Get A (Tight) Grip
High toolholder gripping torque reduces the likelihood that a tool will slip within a toolholder during a cutting operation. A mechanical toolholder design provides a very high gripping torque via a worm gear that compresses a shallow-taper collet tightly around a tool shank.
Do you have any idea how much gripping torque your toolholders exert on cutting tools? Feedback received by Tom Sheridan, director of marketing for Albrecht, suggests that most shops understand the importance of high toolholder gripping torque, but they usually don’t know exactly how much torque their toolholders produce.
High tool gripping torque reduces the likelihood that a tool will slip within a toolholder during a cutting operation. This can enable more aggressive cuts and faster speeds and feeds. At the same time it increases overall system rigidity, extending cutting tool life and improving workpiece surface finish. These are reasons why shops have traditionally used hydraulic and shrink-fit toolholding systems. Hydraulic toolholders work by uniformly compressing fluid within a chamber around a tool’s shank. Shrink-fit systems use a heating element to slightly expand a toolholder’s inner diameter to accept a tool shank. Then the toolholder body cools around the installed tool and creates an interference fit that secures the tool.
Mr. Sheridan says Albrecht’s APC toolholding concept provides higher gripping torque than both of those methods. For a 0.5-inch-diameter tool, an APC toolholder delivers 1,700 inch-pounds (200 Nm) of torque, which Mr. Sheridan says is 95 percent higher than some hydraulic toolholder designs.
The APC’s internal components are shown in the cutaway image above. Cutting tools install in a collet that has a proprietary coating to prevent tools from sticking during changeovers. An internal set screw allows accurate presetting of tool height. Operators then use a hex key to turn a worm gear which serves to compress the collet around the tool’s shank. Because the collet has a taper of only 1.5 degrees (3 degrees included), the tool is fixed both axially and radially. This provides the high gripping torque.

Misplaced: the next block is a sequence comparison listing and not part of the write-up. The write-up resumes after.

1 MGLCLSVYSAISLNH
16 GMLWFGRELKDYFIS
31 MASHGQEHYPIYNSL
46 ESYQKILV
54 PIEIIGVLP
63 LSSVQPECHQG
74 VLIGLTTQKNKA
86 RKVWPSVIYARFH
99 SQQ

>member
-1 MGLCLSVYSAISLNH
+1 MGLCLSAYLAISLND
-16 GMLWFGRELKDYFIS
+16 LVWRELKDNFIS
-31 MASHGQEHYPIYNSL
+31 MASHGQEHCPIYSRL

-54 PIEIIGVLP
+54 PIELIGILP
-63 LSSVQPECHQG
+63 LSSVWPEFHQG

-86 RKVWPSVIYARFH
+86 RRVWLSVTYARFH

The APC system accommodates tool shank diameters ranging from 0.125 to 1.25 inches. It is compatible with tools that have interrupted shanks, which may not be the case when using hydraulic or heat-shrink toolholders, Mr. Sheridan notes.
In addition to standard and extended-length versions, the APC is available in a small-body-diameter model that provides tool clearance to reduce potential workpiece interference. (This is well-suited for moldmaking applications.) The APC’s design does not use a collet nut, which also improves tool clearance.
Mr. Sheridan suggests that shops use quality cutting tools with an H6 or better shank tolerance to avoid variation in tool shaft diameters. An undersized shank, for example, would force the collet to compress further than it would on a tool that has an accurate diameter. That could angle the gripping surface in relation to the tool, resulting in a thin ring of contact instead of full surface contact between the collet and tool shank. Mr. Sheridan also recommends that shops adhere to proper maintenance practices with each tool change. Wipers should be used to clean a toolholder’s inner taper prior to inserting new collets. The external surface of collets should be cleaned during each change as well.
Decisions about the cutting tools used in machining operations are arguably among the most important in modern manufacturing.
The book on hydraulic toolholders is that they are fussy to set, fragile to operate and expensive to buy. So why do many shops choose them over other holders that seem less demanding? This Chicago mold builder has good reasons for its choice.
Companies concerned about strict quality requirements regularly check toolholder tapers for wear or inaccuracy because these conditions can jeopardize the results of a critical operation. However, a shop can check tapers quickly and reliably with air gages. These devices can be used effectively without special operator training. For measuring taper in a production environment, few other methods can match the speed and performance of air, as multiple-circuit air jets can be placed in very small taper gages.